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The first phase of Virginia Tech’s massive Innovation Campus development is underway with the demolition of the Regal Potomac Yard movie theater, which closed in March due to the pandemic and never reopened.

The one-story theater first opened in 1998, and “is an example of a typical multi-screen movie theater built during the late 1990’s throughout the region,” according to a city staff report.

In its place will go a pump station that will handle sanitary sewer flows for Virginia Tech’s Sewer to Wastewater Energy Exchange system for the 1.9 million square-foot mixed use development. The pump station will be owned and maintained by AlexRenew.

Demolition of the theater started more than a week ago. A construction worker at the site said that the front section of the theater, which included the box office and concession stands, will likely be torn down by the end of the week.

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The ever-evolving “security threat landscape” and changes in user behavior and IT infrastructure require IT professionals to keep their knowledge up to date and stay on top of the latest trends and developments.

Earning a 100% online Master of Information Technology or graduate certificate with cybersecurity specialization from Virginia Tech can help individuals meet these heightened demands in a number of ways.

Ranked one of the top online master’s degree for cybersecurity by Cyberdegrees.org and one of the top four online graduate IT programs nationwide by U.S. News and World Report, Virginia Tech’s VT-MIT program takes a unique approach to specialized education.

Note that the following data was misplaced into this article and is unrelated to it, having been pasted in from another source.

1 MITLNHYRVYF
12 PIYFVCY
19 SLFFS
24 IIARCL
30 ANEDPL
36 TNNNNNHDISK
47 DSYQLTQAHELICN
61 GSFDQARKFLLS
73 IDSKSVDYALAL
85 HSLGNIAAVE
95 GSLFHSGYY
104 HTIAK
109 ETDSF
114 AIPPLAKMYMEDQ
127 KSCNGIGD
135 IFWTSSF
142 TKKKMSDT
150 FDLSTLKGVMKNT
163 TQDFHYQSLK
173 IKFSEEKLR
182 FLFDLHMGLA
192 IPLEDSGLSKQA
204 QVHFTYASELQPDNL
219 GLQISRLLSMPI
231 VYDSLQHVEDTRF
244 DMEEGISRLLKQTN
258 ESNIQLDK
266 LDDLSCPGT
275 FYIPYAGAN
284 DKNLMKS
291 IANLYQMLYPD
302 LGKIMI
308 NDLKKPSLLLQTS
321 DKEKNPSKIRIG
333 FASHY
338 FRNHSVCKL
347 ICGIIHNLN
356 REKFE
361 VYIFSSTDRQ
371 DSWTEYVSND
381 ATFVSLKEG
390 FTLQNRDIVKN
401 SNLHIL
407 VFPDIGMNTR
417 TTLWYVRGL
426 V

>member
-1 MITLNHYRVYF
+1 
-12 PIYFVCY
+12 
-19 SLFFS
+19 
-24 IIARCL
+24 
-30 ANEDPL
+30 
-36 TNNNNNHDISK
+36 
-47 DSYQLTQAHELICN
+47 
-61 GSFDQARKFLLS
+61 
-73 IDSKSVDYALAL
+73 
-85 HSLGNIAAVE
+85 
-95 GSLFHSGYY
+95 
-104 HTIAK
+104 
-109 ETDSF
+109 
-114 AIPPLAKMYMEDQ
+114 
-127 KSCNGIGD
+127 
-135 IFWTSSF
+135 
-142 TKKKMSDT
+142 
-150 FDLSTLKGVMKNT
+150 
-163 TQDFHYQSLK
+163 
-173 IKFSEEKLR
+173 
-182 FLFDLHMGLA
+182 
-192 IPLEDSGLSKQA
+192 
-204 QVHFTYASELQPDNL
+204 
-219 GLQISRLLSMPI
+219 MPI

Core courses in areas such as information systems design, electronic commerce, software engineering and computer programming help students master technical expertise in a business context. After completing these core courses, degree students can choose to specialize in cybersecurity technologies, cybersecurity management or cybersecurity policy. Virginia Tech also offers these topic areas as standalone graduate certificates for those not pursuing the full degree.

Whether interested in running an in-house cybersecurity practice or exploring the legal and ethical concerns triggered by data breaches, students have the opportunity to tailor their education around their career ambitions.

Part of Virginia Tech’s core strength is its world-class cybersecurity research, supported by $15 million in research grants and contracts. Students can access six cybersecurity research centers, including the Ballston-based Hume Center for National Security and Technology.

The VT-MIT program’s 100% online format allows students to pursue higher education at their own by deciding their own course load each semester. Further enriching the student environment is the program’s openness to students with diverse backgrounds and interests, including business line leaders looking to improve their technology capabilities while leveraging their domain expertise.

Combating today’s cyber threats has never been more difficult — or more critical to business continuity. A Master of Information Technology degree with cybersecurity specialization or standalone graduate certificate from Virginia Tech can help leaders better understand the systemic nature of these threats and teach them strategies for dealing with an increasingly complex security landscape.

Learn more about Virginia Tech’s 100% online Master of Information Technology with cybersecurity specializations at vtmit.vt.edu.

Morning Notes

Virginia Tech Initials Officially Added to Potomac Yard — “The Metro board on Thursday unanimously approved a plan to add Virginia Tech’s initials to the future Potomac Yard station and remove the University of Virginia’s initials from the West Falls Church station.” [Washington Business Journal]

City Advises Preparation for Wednesday Winter Storm — “While Wednesday’s winter storm forecast evolves, we encourage you to make time now to ensure you & your family are prepared.” [Twitter]

Mitigation Mandates Go Into Effect — “Effective today, new statewide mitigation mandates include a stay-home order between midnight and 5 a.m., with some exceptions.” [Virginia.gov]